Fig. 4.

Results from numerical simulations (see also online supplement). (a, b) Comparison between (a) natural clouds and (b) TDP from the numerical simulations. The top pair is cumulus congestus shooting up as towers; the bottom pair is cumulus with cauliflower type heads. (c) (i) Variation of normalized entrainment coefficient along a TDP. (c) (ii) Iso-vorticity contours of the azimuthal component of the vorticity in the TDP, vorticity level –2.5 at 59 flow time units [normalized using heat source patch diameter do as length scale, U0= √(βΔTgd0)] . For (c) (ii), heat is added only in the upper half of the HIZ labeled as LH (Local Heating). Note the enormous increase in vorticity levels in the LH region relative to those in the conventional plume below it. Simulation parameters: for (b), the grid is 256 × 128 × 128 (4 million points), Reynolds number is 2000, Δt = 0.005 flow unit; for (c), grid is 798 × 402 × 402 (129 million points), Reynolds number is 2000, Δt = 0.0025 flow unit.

Fig. 4.

Results from numerical simulations (see also online supplement). (a, b) Comparison between (a) natural clouds and (b) TDP from the numerical simulations. The top pair is cumulus congestus shooting up as towers; the bottom pair is cumulus with cauliflower type heads. (c) (i) Variation of normalized entrainment coefficient along a TDP. (c) (ii) Iso-vorticity contours of the azimuthal component of the vorticity in the TDP, vorticity level –2.5 at 59 flow time units [normalized using heat source patch diameter do as length scale, U0= √(βΔTgd0)] . For (c) (ii), heat is added only in the upper half of the HIZ labeled as LH (Local Heating). Note the enormous increase in vorticity levels in the LH region relative to those in the conventional plume below it. Simulation parameters: for (b), the grid is 256 × 128 × 128 (4 million points), Reynolds number is 2000, Δt = 0.005 flow unit; for (c), grid is 798 × 402 × 402 (129 million points), Reynolds number is 2000, Δt = 0.0025 flow unit.

Figure 4c(ii) (inset) presents isosurfaces of the instantaneous azimuthal vorticity. It is seen that there is a dramatic rise in the vorticity (especially at the small scales) following heat release: compare the sparse isosurfaces below the region of heat addition. This is consistent with the results on enstrophy spectra obtained in an early temporal simulation of a diabatic jet in a periodic box (Basu and Narasimha 1999). The small-scale vorticity, which defines the edge of the turbulent region in the TDP (as in any other shear flow), is characteristic of the crinkly edges seen in many cumulus clouds.

It is now interesting to return to Fig. 3. The variation of the entrainment coefficient sketched there cannot yet be understood in precise detail, but the following explanation is plausible and consistent with data available to date (N12). In Regime I, the turbulence structure has not yet been sufficiently affected by the additional heat it has started receiving, so it remains more or less unaltered. Experimental evidence consistently indicates that the flow width enlarges slightly in this regime. As heating begins to slow down the velocity decay that would normally occur in the conventional plume, or even to accelerate the flow (through the action of an enhanced baroclinic torque; see online supplement), the entrainment coefficient increases. In Regime II, it reaches a maximum, and thereafter begins to decrease, because the heating (through the mean and fluctuating baroclinic torques) has by then begun to disrupt the coherent structures in the plume flow, as seen strikingly in Fig. 4c(ii). Incidentally, the sinking velocities generated just outside the edges of the TDP through the operation of the mean baroclinic torque (Fig. ES2, online supplement) now fold down the “tongues” of core fluid protruding into the ambient in the absence of heating, suppressing the normal larger-scale process that leads to entrainment. As this action continues, the entrainment falls below the similarity theory value in Regime III. The progressive disruption of coherent structures has been demonstrated in earlier experimental work (Bhat and Narasimha 1996, Venkatakrishnan et al. 1999).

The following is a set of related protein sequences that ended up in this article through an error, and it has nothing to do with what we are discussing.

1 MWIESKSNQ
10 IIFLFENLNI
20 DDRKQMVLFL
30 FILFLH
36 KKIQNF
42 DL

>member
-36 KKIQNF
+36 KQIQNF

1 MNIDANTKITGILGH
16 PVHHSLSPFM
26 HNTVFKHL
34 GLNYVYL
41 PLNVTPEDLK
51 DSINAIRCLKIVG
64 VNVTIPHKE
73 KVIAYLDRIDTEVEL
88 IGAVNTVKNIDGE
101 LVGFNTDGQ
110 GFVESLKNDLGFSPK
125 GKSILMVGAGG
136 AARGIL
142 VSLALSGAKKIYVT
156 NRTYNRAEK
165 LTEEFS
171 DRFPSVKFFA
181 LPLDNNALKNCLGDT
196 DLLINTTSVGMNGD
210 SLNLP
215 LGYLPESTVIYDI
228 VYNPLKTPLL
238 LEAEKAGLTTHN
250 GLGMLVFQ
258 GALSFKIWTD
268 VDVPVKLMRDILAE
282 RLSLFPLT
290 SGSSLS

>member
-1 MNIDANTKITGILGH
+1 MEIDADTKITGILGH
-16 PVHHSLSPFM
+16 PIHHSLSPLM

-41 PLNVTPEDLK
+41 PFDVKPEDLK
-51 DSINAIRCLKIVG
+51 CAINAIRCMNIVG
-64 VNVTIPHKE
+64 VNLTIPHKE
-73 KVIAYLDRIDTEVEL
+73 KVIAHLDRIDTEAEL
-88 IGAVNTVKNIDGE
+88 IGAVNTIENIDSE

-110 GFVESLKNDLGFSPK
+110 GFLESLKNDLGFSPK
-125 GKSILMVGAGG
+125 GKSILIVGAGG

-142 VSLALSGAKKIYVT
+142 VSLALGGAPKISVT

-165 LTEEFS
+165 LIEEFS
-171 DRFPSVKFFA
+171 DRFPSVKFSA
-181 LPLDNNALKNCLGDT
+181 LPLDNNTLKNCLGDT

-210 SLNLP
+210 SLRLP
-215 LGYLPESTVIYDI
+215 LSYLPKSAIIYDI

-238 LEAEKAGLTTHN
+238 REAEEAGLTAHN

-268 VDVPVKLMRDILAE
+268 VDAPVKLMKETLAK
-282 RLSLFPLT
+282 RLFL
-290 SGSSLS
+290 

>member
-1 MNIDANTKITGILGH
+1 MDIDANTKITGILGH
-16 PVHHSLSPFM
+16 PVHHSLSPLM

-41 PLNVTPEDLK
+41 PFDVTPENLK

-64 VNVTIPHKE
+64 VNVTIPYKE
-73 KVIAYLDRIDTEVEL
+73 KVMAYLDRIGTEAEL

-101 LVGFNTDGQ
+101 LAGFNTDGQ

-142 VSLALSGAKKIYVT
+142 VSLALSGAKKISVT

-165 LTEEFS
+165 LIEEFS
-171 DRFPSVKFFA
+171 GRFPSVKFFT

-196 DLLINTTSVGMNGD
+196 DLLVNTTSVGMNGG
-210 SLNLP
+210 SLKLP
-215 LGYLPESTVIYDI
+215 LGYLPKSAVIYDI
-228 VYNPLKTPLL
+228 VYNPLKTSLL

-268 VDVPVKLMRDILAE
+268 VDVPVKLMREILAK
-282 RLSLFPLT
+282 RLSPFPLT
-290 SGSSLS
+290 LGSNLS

Finally, beyond the zone of heat release the entrainment coefficient drops to negligible values, as the buoyancy force due to diabatic heating dominates the flow, which continues to rise in a “hot” cumulus tower. Eventually, of course, the effect of the heat added in the HIZ starts to weaken as the cloud flow is diluted (by the cooler ambient fluid) and the flow relaxes slowly back toward a normal plume (not shown in Fig. 3) in the steady case, although this may be interrupted in the atmosphere by a second phase change in the form of glaciation. Glaciation can in turn set off a second cycle of heat release, development, and dissipation.